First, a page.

The main concept of IT as a Service (ITaaS) is to shift perception so that IT is seen as a service provider. This varies from the traditional point of view where the IT department is just another cost center in the organization. This is a strategic shift that has a far-reaching impact on the entire company. Learn more in this guest blog from our partners at Matrix.

What Is ITaaS?

In the ITaaS model, the organization’s technical group is considered its own independent unit, designed to pump out products, services, and results for requesters elsewhere in the company. The method is very results-oriented rather than process-focused. The journey to the desired result is far less important than its delivery. This facilitates rapid deployment of requests and removes many obstacles from the producers and developers by giving them autonomy to choose the right tools for the job (cloud or otherwise).

How It Helps

For many organizations, the ITaaS model offers a myriad of benefits:

  • Time to delivery is significantly reduced, which enriches both the internal and external customer experience.
  • Better collaboration between departments can improve the end result and help avoid rework.
  • Costs are diminished since there are fewer obstacles to delivery within the IT group.
  • Decisions can be made based on how best to accomplish tasks rather than on political agenda.
  • Requests are delivered on a nearly on-demand basis, helping realize faster return on investment.
  • Repeatable and automatable processes are efficient and cost-effective, improving productivity while constraining expenses.

Implementing ITaaS

Since this move is strategic in nature, it’s important to transform the CIO role accordingly. Embed this person into other aspects of the business so that he or she is not isolated in technology areas and blind to the overarching goals of the organization. By having a better understanding of customer needs and the vision of product owners and executive stakeholders, decisions can be made in a more holistic manner. Collaboration among all departments furthers this mission.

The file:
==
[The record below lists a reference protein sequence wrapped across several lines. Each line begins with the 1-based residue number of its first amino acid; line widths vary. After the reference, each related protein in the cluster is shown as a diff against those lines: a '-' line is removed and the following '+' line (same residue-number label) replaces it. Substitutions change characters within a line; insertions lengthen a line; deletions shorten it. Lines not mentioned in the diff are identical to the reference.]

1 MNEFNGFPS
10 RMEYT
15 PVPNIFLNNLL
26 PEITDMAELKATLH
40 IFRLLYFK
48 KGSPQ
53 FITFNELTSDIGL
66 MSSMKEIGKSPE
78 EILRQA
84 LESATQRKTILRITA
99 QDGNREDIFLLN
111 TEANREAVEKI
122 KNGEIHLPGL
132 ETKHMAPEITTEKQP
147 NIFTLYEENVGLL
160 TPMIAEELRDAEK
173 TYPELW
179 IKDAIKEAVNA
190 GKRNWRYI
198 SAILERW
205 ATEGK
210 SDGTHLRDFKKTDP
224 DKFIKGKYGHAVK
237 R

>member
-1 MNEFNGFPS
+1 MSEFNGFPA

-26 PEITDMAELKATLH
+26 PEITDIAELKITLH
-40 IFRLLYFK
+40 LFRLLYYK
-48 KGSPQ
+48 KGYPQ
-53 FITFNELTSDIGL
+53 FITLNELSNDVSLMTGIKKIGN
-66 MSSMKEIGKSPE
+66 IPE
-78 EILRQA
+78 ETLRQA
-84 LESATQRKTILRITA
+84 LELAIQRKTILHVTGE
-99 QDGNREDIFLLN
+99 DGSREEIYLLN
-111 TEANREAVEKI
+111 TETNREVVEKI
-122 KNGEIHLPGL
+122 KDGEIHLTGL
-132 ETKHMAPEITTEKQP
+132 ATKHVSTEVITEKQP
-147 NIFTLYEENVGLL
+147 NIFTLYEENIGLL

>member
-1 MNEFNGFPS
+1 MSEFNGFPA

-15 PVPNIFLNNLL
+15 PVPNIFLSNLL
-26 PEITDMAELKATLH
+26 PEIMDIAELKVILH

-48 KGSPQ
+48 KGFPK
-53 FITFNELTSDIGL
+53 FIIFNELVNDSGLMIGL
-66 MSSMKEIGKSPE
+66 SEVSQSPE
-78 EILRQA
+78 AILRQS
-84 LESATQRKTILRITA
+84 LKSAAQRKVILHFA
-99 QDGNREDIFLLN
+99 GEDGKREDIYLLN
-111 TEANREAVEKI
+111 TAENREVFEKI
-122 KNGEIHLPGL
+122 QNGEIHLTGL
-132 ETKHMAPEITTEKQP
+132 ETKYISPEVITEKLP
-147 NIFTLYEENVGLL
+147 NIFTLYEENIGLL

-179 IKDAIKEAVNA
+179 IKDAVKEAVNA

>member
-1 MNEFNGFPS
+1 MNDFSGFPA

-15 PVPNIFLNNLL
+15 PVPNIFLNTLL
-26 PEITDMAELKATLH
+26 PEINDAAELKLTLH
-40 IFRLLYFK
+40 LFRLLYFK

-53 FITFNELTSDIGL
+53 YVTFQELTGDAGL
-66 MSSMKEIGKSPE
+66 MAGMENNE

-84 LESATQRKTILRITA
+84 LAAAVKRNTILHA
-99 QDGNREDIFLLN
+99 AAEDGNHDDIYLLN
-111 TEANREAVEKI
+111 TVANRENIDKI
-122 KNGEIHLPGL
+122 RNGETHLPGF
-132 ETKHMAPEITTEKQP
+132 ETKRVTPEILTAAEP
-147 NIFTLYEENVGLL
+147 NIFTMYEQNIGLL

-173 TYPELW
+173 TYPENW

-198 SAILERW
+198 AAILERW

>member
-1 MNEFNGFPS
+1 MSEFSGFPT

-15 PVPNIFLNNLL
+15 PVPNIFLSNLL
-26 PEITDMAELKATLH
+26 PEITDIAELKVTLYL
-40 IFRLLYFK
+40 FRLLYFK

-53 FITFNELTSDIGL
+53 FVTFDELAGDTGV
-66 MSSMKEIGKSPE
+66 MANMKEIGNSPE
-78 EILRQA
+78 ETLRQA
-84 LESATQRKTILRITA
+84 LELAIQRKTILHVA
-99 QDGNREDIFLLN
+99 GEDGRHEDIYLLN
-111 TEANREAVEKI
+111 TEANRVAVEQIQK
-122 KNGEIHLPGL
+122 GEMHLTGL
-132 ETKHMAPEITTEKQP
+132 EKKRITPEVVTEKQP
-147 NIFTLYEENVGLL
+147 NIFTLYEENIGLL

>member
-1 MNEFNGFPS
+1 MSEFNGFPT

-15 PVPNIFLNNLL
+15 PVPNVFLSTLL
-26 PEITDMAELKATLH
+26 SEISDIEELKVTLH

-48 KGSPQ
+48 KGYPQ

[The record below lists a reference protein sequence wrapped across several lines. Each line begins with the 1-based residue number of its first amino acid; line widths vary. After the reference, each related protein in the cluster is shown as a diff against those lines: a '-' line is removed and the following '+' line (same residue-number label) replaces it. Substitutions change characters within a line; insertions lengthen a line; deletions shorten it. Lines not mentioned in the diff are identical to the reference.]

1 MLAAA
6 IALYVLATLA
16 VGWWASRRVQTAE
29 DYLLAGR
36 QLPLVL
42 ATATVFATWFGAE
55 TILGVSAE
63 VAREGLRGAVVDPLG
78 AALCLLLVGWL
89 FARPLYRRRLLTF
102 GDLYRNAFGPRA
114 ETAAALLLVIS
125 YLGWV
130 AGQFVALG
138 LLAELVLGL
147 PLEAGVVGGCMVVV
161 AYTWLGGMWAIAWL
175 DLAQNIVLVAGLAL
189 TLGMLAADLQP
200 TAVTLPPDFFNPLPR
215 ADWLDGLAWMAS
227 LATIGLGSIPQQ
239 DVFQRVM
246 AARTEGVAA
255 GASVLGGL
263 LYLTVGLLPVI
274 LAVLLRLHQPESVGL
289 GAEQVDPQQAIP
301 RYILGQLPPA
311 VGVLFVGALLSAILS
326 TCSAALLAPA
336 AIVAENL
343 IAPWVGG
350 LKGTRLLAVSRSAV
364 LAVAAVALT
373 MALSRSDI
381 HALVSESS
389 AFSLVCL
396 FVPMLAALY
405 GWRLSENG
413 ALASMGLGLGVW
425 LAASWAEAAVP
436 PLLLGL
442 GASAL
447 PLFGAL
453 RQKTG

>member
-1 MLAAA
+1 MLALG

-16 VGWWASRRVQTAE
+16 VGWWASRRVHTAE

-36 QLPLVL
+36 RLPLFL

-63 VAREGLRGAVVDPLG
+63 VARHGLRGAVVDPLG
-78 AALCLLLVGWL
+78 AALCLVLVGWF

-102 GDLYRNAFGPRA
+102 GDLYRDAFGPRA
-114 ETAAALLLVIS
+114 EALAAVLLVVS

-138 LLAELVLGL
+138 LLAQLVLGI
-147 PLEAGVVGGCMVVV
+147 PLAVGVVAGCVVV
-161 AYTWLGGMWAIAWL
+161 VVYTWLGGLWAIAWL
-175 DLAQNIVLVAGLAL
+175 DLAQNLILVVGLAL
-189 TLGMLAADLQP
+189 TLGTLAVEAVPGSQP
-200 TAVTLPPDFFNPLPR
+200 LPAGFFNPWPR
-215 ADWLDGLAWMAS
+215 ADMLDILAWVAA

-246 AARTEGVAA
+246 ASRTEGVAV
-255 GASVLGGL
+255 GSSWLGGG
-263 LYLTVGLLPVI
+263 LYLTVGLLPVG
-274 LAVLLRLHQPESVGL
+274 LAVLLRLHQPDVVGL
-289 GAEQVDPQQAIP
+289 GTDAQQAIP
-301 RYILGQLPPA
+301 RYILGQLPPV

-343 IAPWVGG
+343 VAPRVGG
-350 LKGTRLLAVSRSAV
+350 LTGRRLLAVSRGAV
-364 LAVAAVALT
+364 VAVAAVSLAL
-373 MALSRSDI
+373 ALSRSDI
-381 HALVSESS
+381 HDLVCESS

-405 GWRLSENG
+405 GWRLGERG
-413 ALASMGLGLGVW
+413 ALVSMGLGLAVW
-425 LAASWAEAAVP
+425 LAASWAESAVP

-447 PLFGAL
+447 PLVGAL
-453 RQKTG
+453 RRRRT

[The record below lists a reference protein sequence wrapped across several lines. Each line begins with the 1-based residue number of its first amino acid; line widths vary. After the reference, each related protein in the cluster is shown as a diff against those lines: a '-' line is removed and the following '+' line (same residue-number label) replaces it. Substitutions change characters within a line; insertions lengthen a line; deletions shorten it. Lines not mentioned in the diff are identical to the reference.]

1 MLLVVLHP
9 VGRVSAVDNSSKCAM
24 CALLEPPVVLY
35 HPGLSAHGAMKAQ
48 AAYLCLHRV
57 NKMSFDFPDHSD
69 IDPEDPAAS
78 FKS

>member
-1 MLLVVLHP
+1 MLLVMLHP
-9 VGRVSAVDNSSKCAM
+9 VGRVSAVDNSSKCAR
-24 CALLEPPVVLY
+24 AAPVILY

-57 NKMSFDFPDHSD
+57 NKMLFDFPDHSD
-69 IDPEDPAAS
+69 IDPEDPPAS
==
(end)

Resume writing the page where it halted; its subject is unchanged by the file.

IT services in an ITaaS model should be thought of as catalog offerings. Team leads may go as far as creating a catalog of services that feature standardized “products” at the most granular level as is reasonable, including cost information for bookkeeping purposes. These items should have a repeatable method of production. The order is fed into the machine and the product is delivered at the end of the process in an efficient and automated manner.

The ITaaS model may not be right for every organization. Larger companies with more resources may be more successful implementing it since they can satisfy the heavy demands of the shift right away. That said, smaller businesses can break down the components of the model and adopt pieces over time. Even bite-sized steps still yield benefits, and bringing all of the company’s departments closer together is typically a good thing. For many organizations, ITaaS helps save money, improves customer satisfaction, and allows the business to reach its goals faster.